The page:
The carbide body or substrate contains a binder metal, such as cobalt, nickel, or alloys thereof. During the HTHP process, some of the binder metal migrates into the PCD layer. After the HTHP process, the PCD layer is leached to remove binder metal from the surface. The leaching process creates a binder-free region in the PCD face.
The bearing spaces between bearing pin 15 and cone 16 are filled with a lubricant 18 (
In the preferred embodiment PCD faces 33, 35 are formed as circular disks using a metal binder such as cobalt, nickel, or alloys thereof. In this technique, rigid ring 21 and body 36 of insert 23 are formed of carbide, such as tungsten carbide. A conventional HTHP process for forming PCD diamond material is used. A diamond powder is placed within a refractory container of the desired exterior cylindrical shape. A pre-sintered cemented carbide disk 21 or 36, formed of a material such as tungsten carbide, is then placed on the diamond powder within the container. Each carbide disk 21, 36 contains a binder metal of cobalt, nickel, or alloys thereof.
Next, the container is surrounded by pressure transmitting material, which is generally salt, boron nitride, graphite or a similar material. This assembly is then loaded into a high pressure and temperature cell. The cell is compressed until the desired pressure is reached and then heat is supplied, normal via a graphite-tube electric resistance heater. Temperatures in excess of 1350° C. and pressures in excess of 50 kilobars are common. At these conditions, the binder metal of the cemented carbide disk 21 or 36 is molten and acts as a reactive liquid phase to enhance sintering of the diamond material. Some of the binder metal migrates into the diamond material. After a few minutes, the conditions are reduced to room temperature and pressure. The carbide disk 21 or 36 with diamond face 39 or 33 is then broken out of the container. Two carbide disks are required, one for rigid ring 21 and the other for insert 23.
Using a conventional electrical discharge machining (EDM) process, a technician then cuts a circular portion out of the center of one of the disks, through the diamond face 33 and tungsten carbide body, to create the annular configuration of seal ring 21. The technician repeats the process for insert 23. PCD face 35, backed with carbide body 36, may be subsequently brazed or otherwise secured to the remaining portion of insert 23, which is of a hardened metal such as steel. The body of seal ring 21 will preferably be entirely carbide in this embodiment.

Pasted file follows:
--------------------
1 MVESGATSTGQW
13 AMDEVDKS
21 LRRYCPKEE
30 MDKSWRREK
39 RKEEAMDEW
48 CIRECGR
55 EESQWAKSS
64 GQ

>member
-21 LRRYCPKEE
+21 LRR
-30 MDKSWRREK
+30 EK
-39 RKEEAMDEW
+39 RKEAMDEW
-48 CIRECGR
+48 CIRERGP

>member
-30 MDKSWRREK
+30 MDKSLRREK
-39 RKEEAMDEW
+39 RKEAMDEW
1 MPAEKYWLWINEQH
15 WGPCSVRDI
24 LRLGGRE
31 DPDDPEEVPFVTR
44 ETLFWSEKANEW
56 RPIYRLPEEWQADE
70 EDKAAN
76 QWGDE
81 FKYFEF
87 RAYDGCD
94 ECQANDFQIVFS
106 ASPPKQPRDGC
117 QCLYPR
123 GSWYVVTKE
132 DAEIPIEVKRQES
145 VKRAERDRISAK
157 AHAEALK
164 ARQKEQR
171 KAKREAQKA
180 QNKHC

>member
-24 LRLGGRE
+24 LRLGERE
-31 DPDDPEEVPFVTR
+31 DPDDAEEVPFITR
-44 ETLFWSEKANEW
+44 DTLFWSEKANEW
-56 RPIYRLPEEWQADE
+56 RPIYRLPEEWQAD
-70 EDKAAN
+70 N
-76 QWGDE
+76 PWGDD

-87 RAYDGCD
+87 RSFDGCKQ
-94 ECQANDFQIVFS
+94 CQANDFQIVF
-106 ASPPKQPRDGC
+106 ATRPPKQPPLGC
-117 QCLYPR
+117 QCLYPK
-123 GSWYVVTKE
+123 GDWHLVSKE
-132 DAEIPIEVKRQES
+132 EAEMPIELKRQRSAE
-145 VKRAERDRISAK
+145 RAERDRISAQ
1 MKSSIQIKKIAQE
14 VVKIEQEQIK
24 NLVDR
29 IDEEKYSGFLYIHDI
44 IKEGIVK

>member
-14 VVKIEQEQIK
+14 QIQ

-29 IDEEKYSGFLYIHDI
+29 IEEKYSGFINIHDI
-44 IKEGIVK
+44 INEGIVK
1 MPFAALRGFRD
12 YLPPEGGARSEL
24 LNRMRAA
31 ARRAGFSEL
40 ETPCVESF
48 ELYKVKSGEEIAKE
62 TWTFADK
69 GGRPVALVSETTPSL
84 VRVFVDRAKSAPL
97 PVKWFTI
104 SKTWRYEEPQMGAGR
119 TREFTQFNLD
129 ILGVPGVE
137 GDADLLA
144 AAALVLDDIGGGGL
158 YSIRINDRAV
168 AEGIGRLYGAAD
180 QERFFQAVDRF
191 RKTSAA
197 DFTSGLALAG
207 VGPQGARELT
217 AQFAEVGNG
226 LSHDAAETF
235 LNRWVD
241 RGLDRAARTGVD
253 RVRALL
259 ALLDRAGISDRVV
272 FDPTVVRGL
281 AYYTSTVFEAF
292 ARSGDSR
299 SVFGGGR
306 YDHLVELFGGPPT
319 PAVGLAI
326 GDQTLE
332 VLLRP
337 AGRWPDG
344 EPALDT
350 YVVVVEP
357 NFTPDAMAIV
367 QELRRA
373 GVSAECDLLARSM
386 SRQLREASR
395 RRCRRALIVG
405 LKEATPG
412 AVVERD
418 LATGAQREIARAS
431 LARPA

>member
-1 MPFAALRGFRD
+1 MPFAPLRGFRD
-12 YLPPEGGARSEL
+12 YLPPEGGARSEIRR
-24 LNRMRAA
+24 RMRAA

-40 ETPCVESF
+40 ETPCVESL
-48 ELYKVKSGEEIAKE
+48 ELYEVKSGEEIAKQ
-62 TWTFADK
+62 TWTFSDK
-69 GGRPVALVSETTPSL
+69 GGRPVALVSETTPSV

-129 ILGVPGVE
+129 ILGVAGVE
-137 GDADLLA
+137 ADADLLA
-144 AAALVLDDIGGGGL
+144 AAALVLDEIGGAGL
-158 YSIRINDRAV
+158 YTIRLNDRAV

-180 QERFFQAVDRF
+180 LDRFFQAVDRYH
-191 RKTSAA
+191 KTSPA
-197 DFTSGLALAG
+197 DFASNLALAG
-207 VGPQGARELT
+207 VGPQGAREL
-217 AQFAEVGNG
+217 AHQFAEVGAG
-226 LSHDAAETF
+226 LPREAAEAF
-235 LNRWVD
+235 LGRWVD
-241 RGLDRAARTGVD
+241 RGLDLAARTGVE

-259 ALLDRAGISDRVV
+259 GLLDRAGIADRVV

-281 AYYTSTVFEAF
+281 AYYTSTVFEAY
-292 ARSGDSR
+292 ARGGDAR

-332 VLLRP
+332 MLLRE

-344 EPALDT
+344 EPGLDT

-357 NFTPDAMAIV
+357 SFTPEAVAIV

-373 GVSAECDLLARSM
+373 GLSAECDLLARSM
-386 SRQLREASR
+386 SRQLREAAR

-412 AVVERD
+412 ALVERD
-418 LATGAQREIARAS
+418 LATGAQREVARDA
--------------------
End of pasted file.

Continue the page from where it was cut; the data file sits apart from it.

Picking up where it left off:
Binder-free layer 40 is created by placing the exterior surface of PCD face 35 in contact with an acid to leach out the cobalt or nickel binder material that migrated into PCD face 35 from carbide body 36 during the HTHP process. The type of acid and duration of exposure will determine the depth of binder-free layer 40. Preferably, the average thickness or depth of binder-free layer 40 is in a range from about 40–100 microns, while the thickness of PCD face is from about 0.2 to 5 millimeters. The diamond material of PCD face 35 bonds without the need for any binder material, thus the binder-free layer 40 could theoretically extend completely through PCD face 35. However, the cost to form binder-free layer 40 would be much higher, if so. PCD face 35 wears very little during operation, thus binder-free region 40 need be only a small depth relative to the entire thickness of PCD face 35.
In operation, cone 16 rotates about bearing pin 15 while bit body 11 is rotated. Rigid ring 21 will remain stationary with bearing pin 15. Lubricant contained in the bearing spaces is sealed by the dynamic interface between faces 33, 35. Elastomer energizer 25 and excluder elastomer 31 remain stationary with bit body 11.
The lubricant pockets, such as shown in
In the embodiment of
The invention has significant advantages, providing increased wear resistance, lower coefficients of sliding friction and a lower operating temperature over prior art hardened steel faces. Forming the binder-free regions prevents seal performance degradation due to binder material on the surfaces of the PCD layers. These factors combine to provide a longer lasting seal assembly and, thus, a longer lasting bit.
While the invention has been described in only a few of its forms, it should be apparent to those skilled in the art that it is not so limited, but susceptible to various changes without departing from the scope of the invention. For example, although